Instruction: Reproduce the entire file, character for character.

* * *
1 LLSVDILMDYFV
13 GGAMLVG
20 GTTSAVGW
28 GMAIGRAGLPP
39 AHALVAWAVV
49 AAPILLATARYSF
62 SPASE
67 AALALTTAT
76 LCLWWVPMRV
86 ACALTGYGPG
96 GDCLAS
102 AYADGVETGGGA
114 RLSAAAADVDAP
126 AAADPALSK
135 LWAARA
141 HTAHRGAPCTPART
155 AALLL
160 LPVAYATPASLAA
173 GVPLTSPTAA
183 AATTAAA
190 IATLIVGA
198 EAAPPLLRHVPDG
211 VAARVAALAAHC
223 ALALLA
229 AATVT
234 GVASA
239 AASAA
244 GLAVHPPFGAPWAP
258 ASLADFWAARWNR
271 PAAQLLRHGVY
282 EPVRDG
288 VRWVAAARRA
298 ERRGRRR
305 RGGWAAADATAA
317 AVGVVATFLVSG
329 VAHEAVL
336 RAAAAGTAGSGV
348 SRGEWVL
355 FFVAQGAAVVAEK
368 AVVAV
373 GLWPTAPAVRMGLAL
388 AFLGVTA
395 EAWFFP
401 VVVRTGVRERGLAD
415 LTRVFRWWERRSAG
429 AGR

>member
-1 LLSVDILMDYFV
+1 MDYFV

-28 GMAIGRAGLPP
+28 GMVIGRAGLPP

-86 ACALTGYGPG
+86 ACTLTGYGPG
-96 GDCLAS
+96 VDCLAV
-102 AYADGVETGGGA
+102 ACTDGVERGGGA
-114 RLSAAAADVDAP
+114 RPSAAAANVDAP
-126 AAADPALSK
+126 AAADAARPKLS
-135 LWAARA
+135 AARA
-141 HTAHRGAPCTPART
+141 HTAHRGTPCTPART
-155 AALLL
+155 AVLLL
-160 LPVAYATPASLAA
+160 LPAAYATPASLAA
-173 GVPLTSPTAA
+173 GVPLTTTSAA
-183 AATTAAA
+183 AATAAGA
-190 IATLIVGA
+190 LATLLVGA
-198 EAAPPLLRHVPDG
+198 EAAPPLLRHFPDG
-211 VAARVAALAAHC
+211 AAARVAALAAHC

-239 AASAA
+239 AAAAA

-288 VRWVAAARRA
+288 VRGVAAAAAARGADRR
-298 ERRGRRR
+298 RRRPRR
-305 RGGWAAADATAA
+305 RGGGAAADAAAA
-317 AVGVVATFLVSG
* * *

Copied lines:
1 LLSVDILMDYFV
13 GGAMLVG
20 GTTSAVGW
28 GMAIGRAGLPP
39 AHALVAWAVV
49 AAPILLATARYSF
62 SPASE
67 AALALTTAT
76 LCLWWVPMRV
86 ACALTGYGPG
96 GDCLAS
102 AYADGVETGGGA
114 RLSAAAADVDAP
126 AAADPALSK
135 LWAARA
141 HTAHRGAPCTPART
155 AALLL
160 LPVAYATPASLAA
173 GVPLTSPTAA
183 AATTAAA
190 IATLIVGA
198 EAAPPLLRHVPDG
211 VAARVAALAAHC
223 ALALLA
229 AATVT
234 GVASA
239 AASAA
244 GLAVHPPFGAPWAP
258 ASLADFWAARWNR
271 PAAQLLRHGVY
282 EPVRDG
288 VRWVAAARRA
298 ERRGRRR
305 RGGWAAADATAA
317 AVGVVATFLVSG
329 VAHEAVL
336 RAAAAGTAGSGV
348 SRGEWVL
355 FFVAQGAAVVAEK
368 AVVAV
373 GLWPTAPAVRMGLAL
388 AFLGVTA
395 EAWFFP
401 VVVRTGVRERGLAD
415 LTRVFRWWERRSAG
429 AGR

>member
-1 LLSVDILMDYFV
+1 MDYFV

-28 GMAIGRAGLPP
+28 GMVIGRAGLPP

-86 ACALTGYGPG
+86 ACTLTGYGPG
-96 GDCLAS
+96 VDCLAV
-102 AYADGVETGGGA
+102 ACTDGVERGGGA
-114 RLSAAAADVDAP
+114 RPSAAAANVDAP
-126 AAADPALSK
+126 AAADAARPKLS
-135 LWAARA
+135 AARA
-141 HTAHRGAPCTPART
+141 HTAHRGTPCTPART
-155 AALLL
+155 AVLLL
-160 LPVAYATPASLAA
+160 LPAAYATPASLAA
-173 GVPLTSPTAA
+173 GVPLTTTSAA
-183 AATTAAA
+183 AATAAGA
-190 IATLIVGA
+190 LATLLVGA
-198 EAAPPLLRHVPDG
+198 EAAPPLLRHFPDG
-211 VAARVAALAAHC
+211 AAARVAALAAHC

-239 AASAA
+239 AAAAA

-288 VRWVAAARRA
+288 VRGVAAAAAARGADRR
-298 ERRGRRR
+298 RRRPRR
-305 RGGWAAADATAA
+305 RGGGAAADAAAA
-317 AVGVVATFLVSG